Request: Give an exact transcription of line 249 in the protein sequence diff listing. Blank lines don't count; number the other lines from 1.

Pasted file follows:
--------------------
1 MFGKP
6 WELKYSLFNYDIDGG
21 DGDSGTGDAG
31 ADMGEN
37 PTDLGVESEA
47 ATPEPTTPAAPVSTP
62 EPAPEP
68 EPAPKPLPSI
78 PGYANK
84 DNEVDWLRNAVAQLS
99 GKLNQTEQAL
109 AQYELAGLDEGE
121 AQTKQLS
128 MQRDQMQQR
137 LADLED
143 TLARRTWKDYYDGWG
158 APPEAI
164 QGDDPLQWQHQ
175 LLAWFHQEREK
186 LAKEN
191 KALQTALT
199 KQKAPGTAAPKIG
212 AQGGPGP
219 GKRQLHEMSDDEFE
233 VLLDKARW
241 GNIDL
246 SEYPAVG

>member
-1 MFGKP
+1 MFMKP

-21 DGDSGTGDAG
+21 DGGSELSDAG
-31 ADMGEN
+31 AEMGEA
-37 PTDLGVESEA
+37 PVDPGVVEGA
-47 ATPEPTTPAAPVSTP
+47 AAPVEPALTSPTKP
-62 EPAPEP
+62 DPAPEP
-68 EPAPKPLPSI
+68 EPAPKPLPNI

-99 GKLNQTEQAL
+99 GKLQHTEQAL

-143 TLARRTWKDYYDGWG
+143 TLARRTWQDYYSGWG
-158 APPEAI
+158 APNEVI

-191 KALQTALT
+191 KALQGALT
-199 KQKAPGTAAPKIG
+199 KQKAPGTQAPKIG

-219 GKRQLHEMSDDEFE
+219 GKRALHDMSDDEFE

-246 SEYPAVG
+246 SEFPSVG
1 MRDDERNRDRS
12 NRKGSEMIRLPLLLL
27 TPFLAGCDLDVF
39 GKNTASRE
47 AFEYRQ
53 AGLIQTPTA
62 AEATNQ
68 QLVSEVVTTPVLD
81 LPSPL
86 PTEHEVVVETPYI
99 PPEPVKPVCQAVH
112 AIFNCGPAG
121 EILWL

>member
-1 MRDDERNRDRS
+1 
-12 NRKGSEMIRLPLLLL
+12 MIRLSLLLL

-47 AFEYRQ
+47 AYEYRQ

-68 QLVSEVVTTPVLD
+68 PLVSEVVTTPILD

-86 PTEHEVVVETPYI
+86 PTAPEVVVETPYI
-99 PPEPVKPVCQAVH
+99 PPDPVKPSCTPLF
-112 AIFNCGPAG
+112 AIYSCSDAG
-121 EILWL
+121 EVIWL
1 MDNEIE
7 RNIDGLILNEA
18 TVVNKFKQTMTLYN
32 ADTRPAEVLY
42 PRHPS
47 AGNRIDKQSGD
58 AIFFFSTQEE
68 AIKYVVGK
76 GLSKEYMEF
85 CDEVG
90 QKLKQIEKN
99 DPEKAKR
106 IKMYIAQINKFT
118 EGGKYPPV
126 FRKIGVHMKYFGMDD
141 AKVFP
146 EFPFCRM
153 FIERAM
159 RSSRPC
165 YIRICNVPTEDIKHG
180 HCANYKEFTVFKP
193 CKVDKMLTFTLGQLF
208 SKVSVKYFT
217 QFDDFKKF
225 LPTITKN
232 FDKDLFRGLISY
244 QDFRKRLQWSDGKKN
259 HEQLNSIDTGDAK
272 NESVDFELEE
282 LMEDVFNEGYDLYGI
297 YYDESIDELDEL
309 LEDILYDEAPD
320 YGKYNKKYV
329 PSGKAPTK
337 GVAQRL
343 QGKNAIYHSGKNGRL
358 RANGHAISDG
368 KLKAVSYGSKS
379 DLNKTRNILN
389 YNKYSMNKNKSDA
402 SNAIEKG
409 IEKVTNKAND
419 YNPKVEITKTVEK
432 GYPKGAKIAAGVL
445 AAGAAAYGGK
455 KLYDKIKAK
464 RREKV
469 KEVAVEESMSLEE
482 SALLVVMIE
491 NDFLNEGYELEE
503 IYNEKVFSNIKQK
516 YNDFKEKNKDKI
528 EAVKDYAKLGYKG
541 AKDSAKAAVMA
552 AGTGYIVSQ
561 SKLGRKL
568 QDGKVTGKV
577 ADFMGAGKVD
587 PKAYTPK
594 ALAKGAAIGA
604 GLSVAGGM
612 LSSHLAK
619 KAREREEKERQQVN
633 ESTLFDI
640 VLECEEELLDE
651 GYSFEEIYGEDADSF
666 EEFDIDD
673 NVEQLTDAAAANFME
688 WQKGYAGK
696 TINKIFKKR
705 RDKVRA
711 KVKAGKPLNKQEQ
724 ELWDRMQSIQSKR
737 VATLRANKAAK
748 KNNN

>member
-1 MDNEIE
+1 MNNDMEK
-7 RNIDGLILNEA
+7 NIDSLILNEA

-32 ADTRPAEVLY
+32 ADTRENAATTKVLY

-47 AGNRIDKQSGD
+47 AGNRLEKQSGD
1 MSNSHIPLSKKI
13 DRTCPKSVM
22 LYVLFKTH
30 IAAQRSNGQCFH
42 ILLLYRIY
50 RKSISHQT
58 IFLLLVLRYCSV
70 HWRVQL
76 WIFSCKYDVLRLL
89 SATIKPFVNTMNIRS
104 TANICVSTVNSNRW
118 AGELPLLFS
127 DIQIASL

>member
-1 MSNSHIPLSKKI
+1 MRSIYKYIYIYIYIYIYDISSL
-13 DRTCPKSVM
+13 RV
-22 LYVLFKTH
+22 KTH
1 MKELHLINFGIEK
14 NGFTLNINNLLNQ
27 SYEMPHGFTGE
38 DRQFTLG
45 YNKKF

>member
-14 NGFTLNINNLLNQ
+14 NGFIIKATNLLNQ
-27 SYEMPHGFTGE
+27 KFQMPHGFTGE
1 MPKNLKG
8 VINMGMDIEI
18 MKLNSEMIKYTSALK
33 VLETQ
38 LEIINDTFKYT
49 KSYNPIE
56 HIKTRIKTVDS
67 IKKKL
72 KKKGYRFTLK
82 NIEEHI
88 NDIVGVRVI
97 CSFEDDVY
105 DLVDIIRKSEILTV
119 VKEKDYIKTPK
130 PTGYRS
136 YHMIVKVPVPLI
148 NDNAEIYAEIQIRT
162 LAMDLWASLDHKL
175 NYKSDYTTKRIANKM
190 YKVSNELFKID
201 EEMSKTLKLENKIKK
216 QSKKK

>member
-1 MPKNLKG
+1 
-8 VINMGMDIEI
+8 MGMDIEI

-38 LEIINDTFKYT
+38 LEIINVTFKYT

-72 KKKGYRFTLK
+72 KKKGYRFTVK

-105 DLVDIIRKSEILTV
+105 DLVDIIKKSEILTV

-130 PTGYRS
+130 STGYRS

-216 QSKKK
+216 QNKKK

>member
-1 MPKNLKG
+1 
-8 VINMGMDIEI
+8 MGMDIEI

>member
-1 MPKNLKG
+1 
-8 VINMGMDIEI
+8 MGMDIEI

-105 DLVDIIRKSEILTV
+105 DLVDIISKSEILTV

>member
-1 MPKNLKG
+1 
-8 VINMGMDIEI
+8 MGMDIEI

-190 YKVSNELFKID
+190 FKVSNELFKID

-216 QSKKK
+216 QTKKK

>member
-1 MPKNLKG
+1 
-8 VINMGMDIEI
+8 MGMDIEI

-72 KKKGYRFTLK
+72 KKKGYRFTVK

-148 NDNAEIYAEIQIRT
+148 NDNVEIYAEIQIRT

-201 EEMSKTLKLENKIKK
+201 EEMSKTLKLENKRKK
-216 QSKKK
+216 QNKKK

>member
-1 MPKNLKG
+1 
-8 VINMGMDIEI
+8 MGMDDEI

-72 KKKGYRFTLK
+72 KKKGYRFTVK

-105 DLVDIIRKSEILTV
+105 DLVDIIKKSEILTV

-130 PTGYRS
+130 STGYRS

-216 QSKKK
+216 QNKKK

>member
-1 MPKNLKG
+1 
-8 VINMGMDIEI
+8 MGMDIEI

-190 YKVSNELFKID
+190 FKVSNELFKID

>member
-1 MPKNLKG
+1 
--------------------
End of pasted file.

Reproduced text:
+105 DLVDIISKSEILTV